An ape in Arignar Anna Zoological Park in India. Associate Professor of Anthropology James Rossie published new research on the extinction of the world’s smallest known ape. SRIDHAR RANGARAJAN/WIKIMEDIA COMMONS CC-BY-SA-4.0

New research by James Rossie, an associate professor of anthropology at Stony Brook University, and the late Yale University anthropologist Andrew Hill, may explain a missing link in the evolutionary history of primates.

A paper published in the December 2018 edition of the Journal of Human Evolution explores the reason behind why the world’s smallest known ape species went extinct.

While researching in Kenya 14 years ago, Rossie uncovered teeth that belonged to what may be the smallest ape species in history, according to the paper. He spent years traveling back and forth between the United States and Kenya, where the teeth are now placed in the National Museum in Nairobi, to observe and collect data.

The ape teeth may begin to tell a story of how small leaf-eating apes from the Miocene Epoch (ending about 5.333 million years ago) were replaced by small leaf-eating monkeys called colobines.

“Hopefully there’d be something about [the ape tooth fossils] that tells us, or at least gives us a clue, of why these apes went extinct,” Rossie said.

Rossie’s findings seem to illustrate that colobines were in evolutionary competition with Miocene apes like the ones whose fossilized teeth were found in the Tugen Hills. Though Miocene apes had crested teeth suited for chewing leaves, colobines’ bodies were better suited for a leaf-eating diet due to their ridged teeth and stomachs suited for leaf digestion.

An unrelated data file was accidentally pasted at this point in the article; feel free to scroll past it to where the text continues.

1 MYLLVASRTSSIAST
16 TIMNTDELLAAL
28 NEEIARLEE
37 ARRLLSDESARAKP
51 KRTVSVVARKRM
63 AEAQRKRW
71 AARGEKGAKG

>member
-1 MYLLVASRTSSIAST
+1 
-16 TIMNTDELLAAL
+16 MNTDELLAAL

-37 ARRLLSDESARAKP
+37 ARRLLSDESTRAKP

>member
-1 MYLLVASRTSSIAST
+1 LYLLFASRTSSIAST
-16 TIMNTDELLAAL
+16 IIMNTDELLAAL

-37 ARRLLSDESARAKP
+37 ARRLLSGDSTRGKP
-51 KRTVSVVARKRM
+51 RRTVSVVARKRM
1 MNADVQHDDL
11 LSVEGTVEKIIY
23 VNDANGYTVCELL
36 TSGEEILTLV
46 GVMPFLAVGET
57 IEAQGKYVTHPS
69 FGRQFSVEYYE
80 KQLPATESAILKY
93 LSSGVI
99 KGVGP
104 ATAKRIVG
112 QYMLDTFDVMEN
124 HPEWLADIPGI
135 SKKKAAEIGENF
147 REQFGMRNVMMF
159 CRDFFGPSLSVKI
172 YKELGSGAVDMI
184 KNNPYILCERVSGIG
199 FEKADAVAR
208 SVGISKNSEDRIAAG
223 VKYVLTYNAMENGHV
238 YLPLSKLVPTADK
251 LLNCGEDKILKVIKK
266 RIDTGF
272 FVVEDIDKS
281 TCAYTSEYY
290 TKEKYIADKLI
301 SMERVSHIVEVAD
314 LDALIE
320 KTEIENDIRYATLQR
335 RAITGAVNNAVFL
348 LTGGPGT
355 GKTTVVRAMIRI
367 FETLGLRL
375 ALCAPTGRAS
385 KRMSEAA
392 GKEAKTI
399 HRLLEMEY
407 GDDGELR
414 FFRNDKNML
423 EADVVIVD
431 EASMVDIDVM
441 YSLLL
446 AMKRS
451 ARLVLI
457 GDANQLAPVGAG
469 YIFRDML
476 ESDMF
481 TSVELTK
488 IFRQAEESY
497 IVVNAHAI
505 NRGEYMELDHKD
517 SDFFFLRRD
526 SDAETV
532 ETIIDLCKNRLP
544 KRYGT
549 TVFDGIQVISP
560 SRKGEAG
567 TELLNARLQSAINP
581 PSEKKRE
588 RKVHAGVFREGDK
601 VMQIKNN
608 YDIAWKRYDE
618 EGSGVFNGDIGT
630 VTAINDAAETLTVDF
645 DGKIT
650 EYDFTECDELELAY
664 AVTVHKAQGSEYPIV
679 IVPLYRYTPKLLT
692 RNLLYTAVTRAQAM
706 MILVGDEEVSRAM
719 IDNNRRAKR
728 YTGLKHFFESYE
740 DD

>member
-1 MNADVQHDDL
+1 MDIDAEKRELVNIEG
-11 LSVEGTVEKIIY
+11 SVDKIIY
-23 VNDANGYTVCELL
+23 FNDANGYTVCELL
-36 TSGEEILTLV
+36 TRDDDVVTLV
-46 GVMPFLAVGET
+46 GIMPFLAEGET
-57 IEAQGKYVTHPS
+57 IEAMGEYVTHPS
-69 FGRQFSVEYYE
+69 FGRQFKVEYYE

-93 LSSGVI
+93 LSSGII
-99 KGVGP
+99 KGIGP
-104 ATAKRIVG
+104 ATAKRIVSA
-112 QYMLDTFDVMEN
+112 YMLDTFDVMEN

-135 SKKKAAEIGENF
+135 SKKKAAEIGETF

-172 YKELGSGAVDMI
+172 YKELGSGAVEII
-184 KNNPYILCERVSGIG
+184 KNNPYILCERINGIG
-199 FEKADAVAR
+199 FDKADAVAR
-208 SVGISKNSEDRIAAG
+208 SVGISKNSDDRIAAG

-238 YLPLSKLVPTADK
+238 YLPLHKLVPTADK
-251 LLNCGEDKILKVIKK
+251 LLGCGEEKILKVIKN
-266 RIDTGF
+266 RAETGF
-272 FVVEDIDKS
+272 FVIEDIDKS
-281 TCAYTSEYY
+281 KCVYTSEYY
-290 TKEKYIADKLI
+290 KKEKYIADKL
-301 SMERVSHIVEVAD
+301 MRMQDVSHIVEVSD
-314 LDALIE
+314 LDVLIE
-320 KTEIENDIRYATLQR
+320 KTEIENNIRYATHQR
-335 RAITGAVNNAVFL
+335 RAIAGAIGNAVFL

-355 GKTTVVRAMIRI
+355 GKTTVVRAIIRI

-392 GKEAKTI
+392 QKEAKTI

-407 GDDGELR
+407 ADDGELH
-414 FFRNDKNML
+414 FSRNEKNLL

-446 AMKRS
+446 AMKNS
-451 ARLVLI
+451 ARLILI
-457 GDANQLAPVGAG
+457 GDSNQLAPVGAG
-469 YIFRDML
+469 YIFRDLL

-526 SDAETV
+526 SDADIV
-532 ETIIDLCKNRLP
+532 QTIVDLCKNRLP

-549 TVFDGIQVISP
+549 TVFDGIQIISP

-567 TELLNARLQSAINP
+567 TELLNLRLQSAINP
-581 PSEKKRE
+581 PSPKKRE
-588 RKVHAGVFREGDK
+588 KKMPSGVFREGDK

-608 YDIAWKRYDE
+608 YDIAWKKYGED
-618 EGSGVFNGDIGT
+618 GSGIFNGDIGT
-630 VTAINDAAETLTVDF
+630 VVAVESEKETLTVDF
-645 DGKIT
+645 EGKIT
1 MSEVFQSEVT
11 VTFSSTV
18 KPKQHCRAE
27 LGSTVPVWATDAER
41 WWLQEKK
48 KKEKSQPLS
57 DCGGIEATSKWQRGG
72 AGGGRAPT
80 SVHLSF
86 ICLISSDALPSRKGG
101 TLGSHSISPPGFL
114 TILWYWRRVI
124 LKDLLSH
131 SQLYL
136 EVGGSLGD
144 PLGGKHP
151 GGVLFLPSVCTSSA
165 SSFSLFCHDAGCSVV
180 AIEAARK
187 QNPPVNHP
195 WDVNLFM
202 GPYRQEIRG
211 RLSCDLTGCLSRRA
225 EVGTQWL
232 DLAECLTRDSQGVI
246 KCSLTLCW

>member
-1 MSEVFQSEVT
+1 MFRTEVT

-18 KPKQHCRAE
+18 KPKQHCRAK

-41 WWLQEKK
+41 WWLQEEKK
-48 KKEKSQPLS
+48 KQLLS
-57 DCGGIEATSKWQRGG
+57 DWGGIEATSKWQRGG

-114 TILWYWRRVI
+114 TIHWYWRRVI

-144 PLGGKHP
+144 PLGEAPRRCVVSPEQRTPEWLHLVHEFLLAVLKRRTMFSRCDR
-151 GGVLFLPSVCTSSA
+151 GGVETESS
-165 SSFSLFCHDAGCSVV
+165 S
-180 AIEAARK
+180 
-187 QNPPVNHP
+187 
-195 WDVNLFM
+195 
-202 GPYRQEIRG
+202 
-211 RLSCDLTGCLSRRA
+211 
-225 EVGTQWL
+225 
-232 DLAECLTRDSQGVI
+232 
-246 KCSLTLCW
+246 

“They sort of act like scissors to sheer up the leaves really well,” Dr. Christopher Gilbert, an assistant professor of anthropology at Hunter College, said, referring to colobine teeth. Gilbert has an interest in colobines and leaf-eating primates, and has worked with both Rossie and Hill on previous papers.

Yale University Professor of Anthropology David Watts, a colleague of Hill’s, was surprised by the discovery. He sees the survival of a leaf-eating ape without specific digestive evolutions as unlikely.

“It couldn’t afford to fill its stomach up with leaves and wait to digest them, and wait for the energy to come,” Watts said, speaking to the slow digestive process of the tiny Miocene ape.

Rossie pointed out that there is much more to find.

“Ultimately, it’s nowhere near as much as we need to learn. I hope this will encourage my fellow researchers to keep looking for Middle Miocene localities in Kenya,” Rossie said.

He’s hopeful that, through continued scientific work, more information about the fall of small Miocene apes may be discovered.